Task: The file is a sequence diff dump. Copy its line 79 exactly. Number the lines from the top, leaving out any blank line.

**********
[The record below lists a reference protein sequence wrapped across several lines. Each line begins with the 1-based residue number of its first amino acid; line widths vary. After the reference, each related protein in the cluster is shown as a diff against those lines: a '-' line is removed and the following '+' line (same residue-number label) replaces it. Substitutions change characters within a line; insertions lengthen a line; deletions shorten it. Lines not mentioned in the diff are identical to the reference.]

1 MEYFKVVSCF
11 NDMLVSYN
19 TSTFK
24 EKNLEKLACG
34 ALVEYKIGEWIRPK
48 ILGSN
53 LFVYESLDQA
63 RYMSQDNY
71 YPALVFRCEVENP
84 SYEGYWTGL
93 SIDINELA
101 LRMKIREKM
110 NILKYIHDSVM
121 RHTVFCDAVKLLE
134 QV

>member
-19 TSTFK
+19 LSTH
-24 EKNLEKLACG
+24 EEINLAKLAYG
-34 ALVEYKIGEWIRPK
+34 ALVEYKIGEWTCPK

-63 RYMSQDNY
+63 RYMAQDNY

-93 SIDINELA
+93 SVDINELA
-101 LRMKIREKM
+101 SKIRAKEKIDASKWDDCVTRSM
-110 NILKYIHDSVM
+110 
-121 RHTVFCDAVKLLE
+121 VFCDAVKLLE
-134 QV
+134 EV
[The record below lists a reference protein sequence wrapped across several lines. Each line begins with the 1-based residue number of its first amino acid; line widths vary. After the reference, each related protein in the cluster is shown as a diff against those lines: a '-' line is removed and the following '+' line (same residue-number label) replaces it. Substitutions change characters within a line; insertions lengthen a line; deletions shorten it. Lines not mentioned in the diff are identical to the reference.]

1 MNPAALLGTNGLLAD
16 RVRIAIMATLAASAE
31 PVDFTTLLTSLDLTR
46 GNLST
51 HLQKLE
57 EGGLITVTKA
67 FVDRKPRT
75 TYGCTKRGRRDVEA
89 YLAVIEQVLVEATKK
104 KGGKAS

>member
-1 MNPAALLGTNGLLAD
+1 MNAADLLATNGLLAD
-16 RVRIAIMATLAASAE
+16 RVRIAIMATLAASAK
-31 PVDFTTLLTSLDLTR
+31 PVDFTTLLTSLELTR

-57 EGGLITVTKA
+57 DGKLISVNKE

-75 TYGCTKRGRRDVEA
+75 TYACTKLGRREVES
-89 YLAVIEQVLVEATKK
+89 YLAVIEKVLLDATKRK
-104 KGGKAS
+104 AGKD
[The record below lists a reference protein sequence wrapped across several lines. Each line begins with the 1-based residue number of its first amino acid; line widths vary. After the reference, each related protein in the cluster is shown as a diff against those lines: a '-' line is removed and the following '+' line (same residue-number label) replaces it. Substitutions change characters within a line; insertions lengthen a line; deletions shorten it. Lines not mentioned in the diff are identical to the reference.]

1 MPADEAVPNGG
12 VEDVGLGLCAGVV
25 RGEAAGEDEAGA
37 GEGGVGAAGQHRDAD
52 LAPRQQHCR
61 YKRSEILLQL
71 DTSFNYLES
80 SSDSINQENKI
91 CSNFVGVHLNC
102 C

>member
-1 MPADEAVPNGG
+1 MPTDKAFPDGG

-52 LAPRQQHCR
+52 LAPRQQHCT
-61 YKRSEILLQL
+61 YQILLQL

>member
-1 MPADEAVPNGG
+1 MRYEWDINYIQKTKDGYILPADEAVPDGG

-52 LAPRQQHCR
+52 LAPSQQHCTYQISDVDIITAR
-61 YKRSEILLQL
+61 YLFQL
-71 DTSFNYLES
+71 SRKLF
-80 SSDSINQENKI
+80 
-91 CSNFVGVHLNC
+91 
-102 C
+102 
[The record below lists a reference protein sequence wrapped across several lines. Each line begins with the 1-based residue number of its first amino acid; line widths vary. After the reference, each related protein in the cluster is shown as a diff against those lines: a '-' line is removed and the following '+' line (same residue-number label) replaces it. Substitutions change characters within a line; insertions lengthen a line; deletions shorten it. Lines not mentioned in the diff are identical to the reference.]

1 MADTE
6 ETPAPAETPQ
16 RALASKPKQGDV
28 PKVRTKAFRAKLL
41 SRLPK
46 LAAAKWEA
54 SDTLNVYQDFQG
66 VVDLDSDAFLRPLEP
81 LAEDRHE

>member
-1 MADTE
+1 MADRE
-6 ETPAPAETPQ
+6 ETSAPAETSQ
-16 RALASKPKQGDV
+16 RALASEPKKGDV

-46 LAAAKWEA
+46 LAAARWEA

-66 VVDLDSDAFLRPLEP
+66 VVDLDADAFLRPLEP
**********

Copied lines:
+61 YQILLQL